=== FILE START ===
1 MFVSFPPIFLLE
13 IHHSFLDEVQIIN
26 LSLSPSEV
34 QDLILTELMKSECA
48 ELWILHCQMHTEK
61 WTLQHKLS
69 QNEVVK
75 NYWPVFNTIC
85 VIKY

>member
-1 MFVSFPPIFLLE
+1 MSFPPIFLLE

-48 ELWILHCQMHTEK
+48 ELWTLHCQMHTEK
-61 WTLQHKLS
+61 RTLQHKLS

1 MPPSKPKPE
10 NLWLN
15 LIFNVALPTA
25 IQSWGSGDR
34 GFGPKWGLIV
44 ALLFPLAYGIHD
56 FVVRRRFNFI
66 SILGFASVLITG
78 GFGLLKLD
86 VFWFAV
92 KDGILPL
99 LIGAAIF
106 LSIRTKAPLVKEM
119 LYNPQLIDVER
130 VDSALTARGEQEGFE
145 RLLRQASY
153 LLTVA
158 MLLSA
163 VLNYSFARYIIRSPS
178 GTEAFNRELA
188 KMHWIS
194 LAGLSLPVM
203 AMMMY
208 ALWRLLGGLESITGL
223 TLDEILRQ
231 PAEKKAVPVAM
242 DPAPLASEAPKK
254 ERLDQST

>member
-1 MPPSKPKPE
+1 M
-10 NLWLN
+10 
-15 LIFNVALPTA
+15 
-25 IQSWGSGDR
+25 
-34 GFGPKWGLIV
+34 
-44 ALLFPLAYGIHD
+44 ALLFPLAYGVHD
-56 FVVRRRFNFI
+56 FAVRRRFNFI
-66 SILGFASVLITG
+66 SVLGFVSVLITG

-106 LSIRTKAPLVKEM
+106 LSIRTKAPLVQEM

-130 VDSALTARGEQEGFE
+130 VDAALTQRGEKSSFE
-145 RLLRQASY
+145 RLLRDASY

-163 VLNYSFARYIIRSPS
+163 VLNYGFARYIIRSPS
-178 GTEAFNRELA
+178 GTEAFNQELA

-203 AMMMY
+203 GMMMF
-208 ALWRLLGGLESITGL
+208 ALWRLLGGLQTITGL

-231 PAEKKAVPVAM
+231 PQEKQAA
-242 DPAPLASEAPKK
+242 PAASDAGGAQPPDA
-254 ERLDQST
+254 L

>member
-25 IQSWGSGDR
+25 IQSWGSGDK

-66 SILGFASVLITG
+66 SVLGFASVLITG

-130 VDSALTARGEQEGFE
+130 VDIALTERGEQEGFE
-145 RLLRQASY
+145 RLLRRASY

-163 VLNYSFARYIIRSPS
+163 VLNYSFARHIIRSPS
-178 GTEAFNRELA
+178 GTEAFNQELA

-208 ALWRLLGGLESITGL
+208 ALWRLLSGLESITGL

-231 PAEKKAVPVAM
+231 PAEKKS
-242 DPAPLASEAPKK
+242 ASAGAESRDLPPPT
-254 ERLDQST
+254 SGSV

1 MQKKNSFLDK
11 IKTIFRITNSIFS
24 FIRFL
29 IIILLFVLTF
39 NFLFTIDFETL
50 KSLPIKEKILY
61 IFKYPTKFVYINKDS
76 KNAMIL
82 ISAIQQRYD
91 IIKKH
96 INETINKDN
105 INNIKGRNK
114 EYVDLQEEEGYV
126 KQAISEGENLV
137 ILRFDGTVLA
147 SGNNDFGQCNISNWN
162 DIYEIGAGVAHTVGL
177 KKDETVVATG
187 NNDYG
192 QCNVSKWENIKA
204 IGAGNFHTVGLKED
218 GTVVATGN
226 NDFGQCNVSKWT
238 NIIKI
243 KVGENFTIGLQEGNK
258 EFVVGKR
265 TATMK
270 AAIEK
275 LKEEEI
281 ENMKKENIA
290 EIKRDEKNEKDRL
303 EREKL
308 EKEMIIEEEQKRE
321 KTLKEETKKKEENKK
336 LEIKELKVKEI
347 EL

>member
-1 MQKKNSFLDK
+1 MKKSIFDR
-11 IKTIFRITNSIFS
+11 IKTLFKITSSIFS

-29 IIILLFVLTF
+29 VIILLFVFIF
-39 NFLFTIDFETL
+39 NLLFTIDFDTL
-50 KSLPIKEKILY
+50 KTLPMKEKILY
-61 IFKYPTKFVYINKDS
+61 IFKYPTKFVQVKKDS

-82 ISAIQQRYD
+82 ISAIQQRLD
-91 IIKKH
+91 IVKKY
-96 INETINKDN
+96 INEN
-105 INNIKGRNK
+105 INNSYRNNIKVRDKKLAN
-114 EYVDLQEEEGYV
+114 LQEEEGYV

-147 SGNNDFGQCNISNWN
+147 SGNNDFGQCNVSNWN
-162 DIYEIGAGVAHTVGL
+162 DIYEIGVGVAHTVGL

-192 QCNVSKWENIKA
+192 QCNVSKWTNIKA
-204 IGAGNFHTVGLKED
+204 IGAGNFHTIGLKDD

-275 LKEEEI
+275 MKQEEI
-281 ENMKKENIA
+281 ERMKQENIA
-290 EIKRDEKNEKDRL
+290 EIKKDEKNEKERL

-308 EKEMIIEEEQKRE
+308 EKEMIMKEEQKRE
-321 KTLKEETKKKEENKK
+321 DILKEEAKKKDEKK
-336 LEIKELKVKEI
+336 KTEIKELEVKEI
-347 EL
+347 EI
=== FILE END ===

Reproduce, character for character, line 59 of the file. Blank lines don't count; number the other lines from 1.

+56 FAVRRRFNFI